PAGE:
Next: , Previous: , Up: Scalars   [Contents][Index] Floating-Point Numbers

Floating-point numbers can be specified in single or double precision (Numerical Data Types), and also in sexagesimal format (see below). The following specification of a single-precision floating-point number (of data type float) is of the most general type available: 6.4e-3. An upper-case E may be used instead of the lower-case e. The number following the e or E is the exponent, and the number before the e or E is the mantissa. The exponent indicates by what power of ten the mantissa is to be multiplied. The current example involves the number 6.4 divided by 1,000.

The following specifications, which lack parts of the general format, are also legal for single-precision floating-point numbers: 0.023, .5, 11., 7E+3, 17e. The first three examples lack an exponent, but are still float because a decimal point was specified. The third example lacks a decimal point, but is still float because an exponent is present. Note that a plus sign is allowed (but not necessary) in the exponent. The fourth example lacks both a decimal point and an exponent, but is still float because the e marker is present.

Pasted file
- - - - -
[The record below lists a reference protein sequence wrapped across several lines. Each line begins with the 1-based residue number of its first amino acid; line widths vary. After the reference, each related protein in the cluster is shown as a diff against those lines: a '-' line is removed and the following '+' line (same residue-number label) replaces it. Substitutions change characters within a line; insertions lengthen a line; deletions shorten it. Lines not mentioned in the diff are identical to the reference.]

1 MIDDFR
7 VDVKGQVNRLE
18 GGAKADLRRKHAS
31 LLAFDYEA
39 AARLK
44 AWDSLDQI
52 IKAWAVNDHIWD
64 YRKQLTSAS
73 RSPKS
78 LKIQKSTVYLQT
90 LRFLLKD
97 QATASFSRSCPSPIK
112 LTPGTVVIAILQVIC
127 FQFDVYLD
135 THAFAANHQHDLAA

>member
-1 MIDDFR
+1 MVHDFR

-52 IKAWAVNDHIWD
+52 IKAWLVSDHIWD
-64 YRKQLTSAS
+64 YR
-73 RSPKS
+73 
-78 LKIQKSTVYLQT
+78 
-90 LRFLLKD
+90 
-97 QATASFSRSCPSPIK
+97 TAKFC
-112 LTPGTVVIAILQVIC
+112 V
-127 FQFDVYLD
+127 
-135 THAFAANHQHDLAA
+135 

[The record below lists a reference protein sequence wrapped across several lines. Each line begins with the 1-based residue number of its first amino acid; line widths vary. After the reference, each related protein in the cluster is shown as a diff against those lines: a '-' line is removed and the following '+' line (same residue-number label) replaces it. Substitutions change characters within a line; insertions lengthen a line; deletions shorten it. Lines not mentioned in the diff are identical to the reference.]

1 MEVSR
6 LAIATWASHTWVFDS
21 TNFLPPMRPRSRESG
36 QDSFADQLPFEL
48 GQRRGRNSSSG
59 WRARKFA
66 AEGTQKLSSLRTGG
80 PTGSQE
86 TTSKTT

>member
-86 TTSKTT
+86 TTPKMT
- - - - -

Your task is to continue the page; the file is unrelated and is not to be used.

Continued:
Double-precision floating-point numbers (data type double) are specified like single-precision numbers, except that the e or E marker is replaced by a d or D marker, and this marker must be present in any explicit specification of a double-precision number.

A floating-point number can be specified in restricted sexagesimal notation, for instance 23s33:32:11.3. The s flags sexagesimal interpretation; a decimal number precedes it, and zero or more colon-separated decimal numbers and an optional final floating-point number may follow. The first number counts units of 1, and each next number counts units that are 1/60th as large as the previous one. The final number must not have an exponent, though one character from dDeE may follow to indicate float (eE) or double (dD) data type. Besides s, also S, h or H may be used to indicate sexagesimal notation. The S is equivalent to s, and the h and H indicate that the result must be multiplied by 15, transforming hours to degrees, so that 24h is equivalent to 360.

NOTE: The use of the s and h specifiers for sexagesimal numbers is new, starting with LUX version 3.1.89. Before, colons were used instead of sS, and no hH transformation was available.

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